Quantcast
4 Tricks Hiring Managers Can Use to Choose Between 2 Qualified Candidates | Fairygodboss
default img
Mystery Woman
Tell us more for better jobs, advice
and connections
your interests
Your feed isn’t personalized yet. Follow topics like career advice, lifestyle or health.
companies you follow
Get alerted when there are new employee reviews.
YOUR JOB ALERTS
Get notified when new jobs are posted.
Tough Choices
4 Tricks Hiring Managers Can Use to Choose Between 2 Qualified Candidates
AdobeStock
Deborah Sweeney image
Deborah Sweeney, MyCorporation.com CEO
3

Take a minute to imagine that you’re in the middle of the hiring process. Countless applications have been reviewed, you’ve conducted multiple phone interviews, you’ve met with a handful of talented individuals in person, and now everything has been narrowed down to two candidates. It’s a little like the rose ceremony in The Bachelor. Both would bring incredible skills and ideas to the table, but you only have one rose to give. That is, you can only afford to hire one person.

What happens next? How can you make sure that the candidate you choose is the right hire and doesn't turn out to be a disappointment? If you find yourself caught between two qualified candidates and unsure of who to choose, here’s what you need to consider before you make the job offer.

Hire for fit.

This could mean two different things—cultural fit or motivational fit. Both are equally important.

Hiring for cultural fit means that this hire is a team player and willing to step in where they can to help everyone succeed. Motivational fit goes together with cultural fit in the sense that the candidates has an interest in the position’s duties and is excited grow with the company. If the candidate possesses both fit options, they will be more likely to stay with the company. Their career goals and beliefs align with the brand’s overall mission.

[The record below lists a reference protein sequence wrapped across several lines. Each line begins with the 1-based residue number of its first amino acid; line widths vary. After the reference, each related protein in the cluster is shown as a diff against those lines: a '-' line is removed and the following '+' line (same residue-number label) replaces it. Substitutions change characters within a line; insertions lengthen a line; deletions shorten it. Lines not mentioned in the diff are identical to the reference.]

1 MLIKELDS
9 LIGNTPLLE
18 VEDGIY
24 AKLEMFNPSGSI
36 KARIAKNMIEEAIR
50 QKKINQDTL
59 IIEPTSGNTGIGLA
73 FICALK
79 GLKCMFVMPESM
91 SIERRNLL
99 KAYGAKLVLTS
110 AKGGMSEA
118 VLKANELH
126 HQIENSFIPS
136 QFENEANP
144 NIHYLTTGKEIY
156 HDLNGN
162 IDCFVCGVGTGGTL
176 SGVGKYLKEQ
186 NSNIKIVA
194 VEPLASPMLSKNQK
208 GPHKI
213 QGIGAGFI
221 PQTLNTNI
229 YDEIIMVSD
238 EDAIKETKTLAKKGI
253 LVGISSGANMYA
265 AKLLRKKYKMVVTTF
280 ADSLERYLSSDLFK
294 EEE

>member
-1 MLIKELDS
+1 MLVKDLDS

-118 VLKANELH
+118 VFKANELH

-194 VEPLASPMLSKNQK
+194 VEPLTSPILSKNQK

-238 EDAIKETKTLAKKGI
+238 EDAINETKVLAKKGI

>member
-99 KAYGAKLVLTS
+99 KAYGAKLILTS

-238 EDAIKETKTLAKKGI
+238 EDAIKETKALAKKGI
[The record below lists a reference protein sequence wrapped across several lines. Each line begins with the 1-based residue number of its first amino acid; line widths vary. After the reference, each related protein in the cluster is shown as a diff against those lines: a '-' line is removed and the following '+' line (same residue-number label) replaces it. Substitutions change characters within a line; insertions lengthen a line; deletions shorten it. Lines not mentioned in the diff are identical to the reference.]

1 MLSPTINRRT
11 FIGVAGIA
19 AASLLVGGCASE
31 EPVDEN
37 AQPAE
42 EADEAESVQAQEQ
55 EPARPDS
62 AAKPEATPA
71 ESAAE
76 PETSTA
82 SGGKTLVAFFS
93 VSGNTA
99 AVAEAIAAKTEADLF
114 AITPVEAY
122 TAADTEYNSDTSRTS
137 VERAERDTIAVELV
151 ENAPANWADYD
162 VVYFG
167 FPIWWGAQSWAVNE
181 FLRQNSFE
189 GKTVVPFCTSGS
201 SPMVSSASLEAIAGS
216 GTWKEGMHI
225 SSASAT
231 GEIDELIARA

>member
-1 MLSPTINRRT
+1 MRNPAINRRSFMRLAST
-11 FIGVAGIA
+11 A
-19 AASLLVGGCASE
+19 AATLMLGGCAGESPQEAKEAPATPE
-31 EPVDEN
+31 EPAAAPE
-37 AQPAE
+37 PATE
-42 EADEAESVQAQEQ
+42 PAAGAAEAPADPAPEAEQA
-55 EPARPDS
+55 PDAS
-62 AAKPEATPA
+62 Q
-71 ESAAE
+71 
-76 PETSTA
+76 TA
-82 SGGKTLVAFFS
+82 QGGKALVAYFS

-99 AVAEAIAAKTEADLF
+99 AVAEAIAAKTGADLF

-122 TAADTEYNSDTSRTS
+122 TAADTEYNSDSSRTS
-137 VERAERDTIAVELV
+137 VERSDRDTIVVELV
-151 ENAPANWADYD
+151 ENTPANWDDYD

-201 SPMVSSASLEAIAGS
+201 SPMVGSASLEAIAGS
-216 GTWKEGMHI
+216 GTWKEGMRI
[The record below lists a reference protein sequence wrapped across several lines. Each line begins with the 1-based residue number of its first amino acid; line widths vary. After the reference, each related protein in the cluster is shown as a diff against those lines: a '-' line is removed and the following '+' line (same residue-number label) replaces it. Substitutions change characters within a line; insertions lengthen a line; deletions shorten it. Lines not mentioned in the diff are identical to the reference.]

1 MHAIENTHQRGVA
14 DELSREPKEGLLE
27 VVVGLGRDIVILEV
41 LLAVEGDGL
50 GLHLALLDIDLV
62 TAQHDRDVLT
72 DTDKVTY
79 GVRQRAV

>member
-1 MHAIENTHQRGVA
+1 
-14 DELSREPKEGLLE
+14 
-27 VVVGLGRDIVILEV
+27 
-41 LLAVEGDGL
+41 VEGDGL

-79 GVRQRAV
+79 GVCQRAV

Check in with their references.

While the potential new hire might sound great on paper and interview even better in person, they might just be good at selling themselves. It’s time to reach out to their references, which may include former coworkers or employers, for a one-on-one chat about the individual.

When speaking to references, make sure to hit on these things: 

  • Ask the reference to describe the strengths of the candidate.
  • Inquire about their most memorable accomplishments.
  • Find out more about their work style, both solo and as part of a team, and how they communicate.
  • Ask the reference if there are specific areas where the candidate can improve and grow.

Ask about their future and goals.

“Where do you see yourself in the next five years?” is one of the most commonly asked questions during any interview. But it’s absolutely necessary to have an answer to this question. By inquiring about the candidate’s long-term goals, you’ll have a better understanding of who they are as a person and what motivates them. This is a great way to test for cultural fit, as it provides insight into what they are looking for in an employer. 

Go with your gut.

After all of the interviews and discussions, consider the candidate’s vibe and the way you feel around them. If you were naturally drawn to them and trust that they are right for the position, then go with your gut decision. When hiring new employees, look at your existing team members. Remember what attributes and characteristics they had that inspired you to hire them. This will allow you to have a better understanding of the kinds of candidates you should continue hiring in the future and help you feel confident that they will accept this rose, I mean, job offer.

--

Deborah Sweeney is the CEO of MyCorporation.com which provides online legal filing services for entrepreneurs and businesses, startup bundles that include corporation and LLC formation, registered agent services, DBAs, and trademark and copyright filing services. You can find MyCorporation on Twitter at @MyCorporation and Deborah at @deborahsweeney.

No Comments Yet ...
We’re a community of women sharing advice and asking questions.
More inCareer